Under RCW 66.20.190, in addition to checking the buyer's identification, the vendor, if still in doubt about the buyer's true age, shall require the buyer to sign a certification card complying with the statutory requirements, which include recording an accurate description and serial number of the buyer's identification on the certification card. According to the court in Crowe v. Gaston, 134 Wn.2d 509, 519, 951 P.2d 1118 (1998), “[i]f the vendor completes this step the vendor is immune from any criminal or civil liability regarding the sale of alcohol to the minor.” See also Schooley, 134 Wn.2d at 481; RCW 66.20.210.
Limitations on liability. The liability of a commercial vendor for negligently furnishing alcohol to a minor is not limitless. First, the concept of foreseeability determines the scope of the duty owed. Schooley, 134 Wn.2d at 477, 481; Christen v. Lee, 113 Wn.2d 479, 492, 780 P.2d 1307 (1989). Thus, an alcohol vendor will be responsible only for the foreseeable consequences of its negligent sale of alcohol. Schooley, 134 Wn.2d at 481.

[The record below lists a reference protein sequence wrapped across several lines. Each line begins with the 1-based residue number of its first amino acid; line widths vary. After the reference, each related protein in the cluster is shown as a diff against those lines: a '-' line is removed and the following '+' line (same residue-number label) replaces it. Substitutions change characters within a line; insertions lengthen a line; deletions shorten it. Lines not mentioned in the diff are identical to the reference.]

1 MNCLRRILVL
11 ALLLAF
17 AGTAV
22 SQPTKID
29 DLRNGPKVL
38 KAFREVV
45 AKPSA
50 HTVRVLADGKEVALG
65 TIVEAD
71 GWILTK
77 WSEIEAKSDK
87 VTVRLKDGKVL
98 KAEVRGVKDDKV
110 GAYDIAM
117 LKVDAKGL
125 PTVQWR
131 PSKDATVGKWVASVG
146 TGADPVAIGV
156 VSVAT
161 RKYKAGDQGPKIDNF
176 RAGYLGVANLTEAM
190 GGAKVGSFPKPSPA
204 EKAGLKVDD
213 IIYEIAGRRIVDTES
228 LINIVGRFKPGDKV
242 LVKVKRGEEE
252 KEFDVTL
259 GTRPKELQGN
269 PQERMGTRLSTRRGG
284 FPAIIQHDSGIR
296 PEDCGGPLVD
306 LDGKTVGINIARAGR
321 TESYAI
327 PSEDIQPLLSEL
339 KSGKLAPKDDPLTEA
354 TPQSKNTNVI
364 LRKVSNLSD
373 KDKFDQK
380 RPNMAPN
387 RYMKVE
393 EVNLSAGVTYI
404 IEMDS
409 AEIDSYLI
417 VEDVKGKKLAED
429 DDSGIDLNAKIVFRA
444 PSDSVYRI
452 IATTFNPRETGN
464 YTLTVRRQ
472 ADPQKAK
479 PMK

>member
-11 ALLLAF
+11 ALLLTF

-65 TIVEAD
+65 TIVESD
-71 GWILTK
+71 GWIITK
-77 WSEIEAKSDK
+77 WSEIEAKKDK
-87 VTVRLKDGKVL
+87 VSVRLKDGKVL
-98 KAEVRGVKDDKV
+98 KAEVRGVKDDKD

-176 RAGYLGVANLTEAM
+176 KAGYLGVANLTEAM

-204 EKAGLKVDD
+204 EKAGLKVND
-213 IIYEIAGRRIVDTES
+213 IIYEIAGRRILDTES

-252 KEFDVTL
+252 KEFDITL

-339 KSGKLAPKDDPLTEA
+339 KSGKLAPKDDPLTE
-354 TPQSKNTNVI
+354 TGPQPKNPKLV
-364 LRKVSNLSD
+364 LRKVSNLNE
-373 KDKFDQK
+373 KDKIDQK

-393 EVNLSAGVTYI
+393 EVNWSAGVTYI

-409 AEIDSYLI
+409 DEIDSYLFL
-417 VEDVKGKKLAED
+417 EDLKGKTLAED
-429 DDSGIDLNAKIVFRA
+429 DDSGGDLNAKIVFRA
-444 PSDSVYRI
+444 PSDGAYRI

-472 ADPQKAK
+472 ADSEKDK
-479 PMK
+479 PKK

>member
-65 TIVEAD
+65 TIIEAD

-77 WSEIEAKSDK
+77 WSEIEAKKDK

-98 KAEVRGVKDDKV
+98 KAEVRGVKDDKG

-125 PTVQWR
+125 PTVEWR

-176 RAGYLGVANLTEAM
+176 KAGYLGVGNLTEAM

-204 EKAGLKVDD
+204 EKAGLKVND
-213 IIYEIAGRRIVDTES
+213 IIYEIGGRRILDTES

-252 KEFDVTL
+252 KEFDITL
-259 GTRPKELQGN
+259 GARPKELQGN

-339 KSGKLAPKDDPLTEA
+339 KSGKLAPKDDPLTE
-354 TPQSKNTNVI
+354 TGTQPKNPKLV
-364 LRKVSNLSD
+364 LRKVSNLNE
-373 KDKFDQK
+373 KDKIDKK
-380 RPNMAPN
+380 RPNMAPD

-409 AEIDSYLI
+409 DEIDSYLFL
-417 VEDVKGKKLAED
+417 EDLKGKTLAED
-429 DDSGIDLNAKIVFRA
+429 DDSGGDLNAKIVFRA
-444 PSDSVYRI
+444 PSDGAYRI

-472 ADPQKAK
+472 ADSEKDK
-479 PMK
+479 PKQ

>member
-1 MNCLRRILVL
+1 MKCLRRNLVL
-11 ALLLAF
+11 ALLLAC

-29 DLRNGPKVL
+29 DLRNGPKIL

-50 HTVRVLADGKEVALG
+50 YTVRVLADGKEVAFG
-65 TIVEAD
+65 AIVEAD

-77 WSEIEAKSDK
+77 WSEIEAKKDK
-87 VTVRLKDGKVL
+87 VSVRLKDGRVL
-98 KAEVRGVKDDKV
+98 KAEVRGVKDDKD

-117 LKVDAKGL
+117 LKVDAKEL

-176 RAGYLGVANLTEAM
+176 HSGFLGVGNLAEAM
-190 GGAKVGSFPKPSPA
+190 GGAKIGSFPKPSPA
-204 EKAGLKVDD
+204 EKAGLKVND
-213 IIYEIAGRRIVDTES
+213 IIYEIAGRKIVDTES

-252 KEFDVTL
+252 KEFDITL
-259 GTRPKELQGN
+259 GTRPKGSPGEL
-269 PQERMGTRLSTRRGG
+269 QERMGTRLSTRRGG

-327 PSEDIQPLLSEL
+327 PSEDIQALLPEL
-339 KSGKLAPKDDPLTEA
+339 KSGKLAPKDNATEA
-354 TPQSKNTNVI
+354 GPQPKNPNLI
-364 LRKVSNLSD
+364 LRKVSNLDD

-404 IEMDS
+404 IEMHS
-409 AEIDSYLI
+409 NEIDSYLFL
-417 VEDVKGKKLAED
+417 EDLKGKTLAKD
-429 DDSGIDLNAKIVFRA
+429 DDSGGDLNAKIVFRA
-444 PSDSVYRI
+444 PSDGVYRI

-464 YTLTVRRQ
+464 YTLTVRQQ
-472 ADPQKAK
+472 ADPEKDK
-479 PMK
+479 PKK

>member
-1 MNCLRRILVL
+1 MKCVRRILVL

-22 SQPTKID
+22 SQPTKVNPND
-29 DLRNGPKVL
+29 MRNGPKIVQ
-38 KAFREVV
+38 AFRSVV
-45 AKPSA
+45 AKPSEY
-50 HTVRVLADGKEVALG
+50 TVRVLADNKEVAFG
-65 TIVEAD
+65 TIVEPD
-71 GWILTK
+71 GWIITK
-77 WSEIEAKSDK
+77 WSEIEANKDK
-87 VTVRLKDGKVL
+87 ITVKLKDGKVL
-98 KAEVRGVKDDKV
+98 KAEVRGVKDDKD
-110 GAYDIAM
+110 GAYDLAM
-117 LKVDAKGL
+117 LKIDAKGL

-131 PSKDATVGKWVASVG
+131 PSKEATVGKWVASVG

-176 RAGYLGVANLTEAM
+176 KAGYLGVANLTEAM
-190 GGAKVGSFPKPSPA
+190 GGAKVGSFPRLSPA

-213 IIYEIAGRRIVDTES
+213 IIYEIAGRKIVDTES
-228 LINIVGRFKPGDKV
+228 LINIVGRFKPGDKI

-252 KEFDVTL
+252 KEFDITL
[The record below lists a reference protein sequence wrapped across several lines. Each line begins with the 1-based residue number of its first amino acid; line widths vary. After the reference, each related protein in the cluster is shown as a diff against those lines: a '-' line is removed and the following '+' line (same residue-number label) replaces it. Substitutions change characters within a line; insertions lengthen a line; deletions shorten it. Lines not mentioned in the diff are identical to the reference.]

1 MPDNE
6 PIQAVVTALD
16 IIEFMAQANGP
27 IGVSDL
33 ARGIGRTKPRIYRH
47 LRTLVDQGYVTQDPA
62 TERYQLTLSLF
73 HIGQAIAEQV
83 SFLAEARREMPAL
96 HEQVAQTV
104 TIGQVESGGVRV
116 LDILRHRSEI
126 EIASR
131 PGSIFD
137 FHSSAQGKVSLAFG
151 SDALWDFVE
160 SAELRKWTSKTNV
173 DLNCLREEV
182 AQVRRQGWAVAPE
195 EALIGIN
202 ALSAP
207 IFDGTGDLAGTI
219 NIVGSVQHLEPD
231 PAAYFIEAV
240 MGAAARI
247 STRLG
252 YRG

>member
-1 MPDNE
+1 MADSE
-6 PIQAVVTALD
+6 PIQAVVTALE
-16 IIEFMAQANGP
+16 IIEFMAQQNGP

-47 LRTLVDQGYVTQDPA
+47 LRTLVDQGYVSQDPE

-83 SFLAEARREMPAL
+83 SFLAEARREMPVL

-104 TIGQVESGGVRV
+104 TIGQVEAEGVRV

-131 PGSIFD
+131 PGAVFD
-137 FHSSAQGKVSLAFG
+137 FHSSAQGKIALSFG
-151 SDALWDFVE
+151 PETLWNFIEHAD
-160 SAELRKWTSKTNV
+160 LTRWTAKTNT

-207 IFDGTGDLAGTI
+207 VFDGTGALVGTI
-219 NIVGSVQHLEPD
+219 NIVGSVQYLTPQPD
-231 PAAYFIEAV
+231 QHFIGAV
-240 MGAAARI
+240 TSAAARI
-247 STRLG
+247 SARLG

Second, “the doctrine of superseding cause serves as a significant limitation on a commercial vendor's liability.” Schooley, 134 Wn.2d at 482. Third, because the purchase, possession, or consumption of alcohol by a minor is illegal under RCW 66.44.270(2), when the person injured is an intoxicated minor between the ages of 6 and 20, the violation of the statute may be introduced as evidence of that minor's contributory negligence. Schooley, 134 Wn.2d at 481, 483.
Fourth, “if the minor's intoxication results in that person being more than 50 percent at fault for his or her own injuries, then no recovery is allowed.” Schooley, 134 Wn.2d at 481; see also RCW 5.40.060. Fifth, if the vendor has taken the requisite steps to check identification and obtain a signed certification card, the vendor is immunized from all criminal and civil liability. Schooley, 134 Wn.2d at 481; Crowe, 134 Wn.2d at 519; RCW 66.20.210.
[Current as of February 2021.]